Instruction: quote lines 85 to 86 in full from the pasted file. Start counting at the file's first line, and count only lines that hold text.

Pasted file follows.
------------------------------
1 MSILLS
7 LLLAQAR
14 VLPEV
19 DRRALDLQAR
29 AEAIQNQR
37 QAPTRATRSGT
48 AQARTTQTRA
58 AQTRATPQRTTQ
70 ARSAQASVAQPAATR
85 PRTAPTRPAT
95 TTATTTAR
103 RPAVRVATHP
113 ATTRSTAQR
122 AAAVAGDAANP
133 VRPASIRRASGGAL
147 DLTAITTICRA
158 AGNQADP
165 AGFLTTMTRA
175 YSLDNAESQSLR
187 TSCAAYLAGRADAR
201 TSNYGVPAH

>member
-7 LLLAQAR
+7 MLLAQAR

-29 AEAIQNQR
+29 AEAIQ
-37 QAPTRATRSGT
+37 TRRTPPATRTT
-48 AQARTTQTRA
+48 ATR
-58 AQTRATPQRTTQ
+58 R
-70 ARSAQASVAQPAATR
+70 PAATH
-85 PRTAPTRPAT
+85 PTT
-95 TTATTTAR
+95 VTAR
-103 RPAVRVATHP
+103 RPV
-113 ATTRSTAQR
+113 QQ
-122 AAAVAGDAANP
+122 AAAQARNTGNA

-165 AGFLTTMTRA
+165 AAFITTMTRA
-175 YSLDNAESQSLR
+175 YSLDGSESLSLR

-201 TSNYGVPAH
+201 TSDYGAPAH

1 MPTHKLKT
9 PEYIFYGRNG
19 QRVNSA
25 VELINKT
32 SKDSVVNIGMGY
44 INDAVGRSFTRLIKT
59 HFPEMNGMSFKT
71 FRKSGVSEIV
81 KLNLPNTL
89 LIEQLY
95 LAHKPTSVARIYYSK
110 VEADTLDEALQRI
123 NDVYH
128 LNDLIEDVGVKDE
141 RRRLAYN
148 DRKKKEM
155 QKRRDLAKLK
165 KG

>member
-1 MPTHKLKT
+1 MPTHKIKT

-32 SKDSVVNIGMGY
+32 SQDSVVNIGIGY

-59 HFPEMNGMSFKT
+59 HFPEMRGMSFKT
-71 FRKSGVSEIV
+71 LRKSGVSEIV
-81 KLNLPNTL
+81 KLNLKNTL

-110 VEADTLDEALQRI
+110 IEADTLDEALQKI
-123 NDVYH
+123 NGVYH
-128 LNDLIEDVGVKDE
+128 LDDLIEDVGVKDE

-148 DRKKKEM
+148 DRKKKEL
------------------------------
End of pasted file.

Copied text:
+128 LDDLIEDVGVKDE

-148 DRKKKEM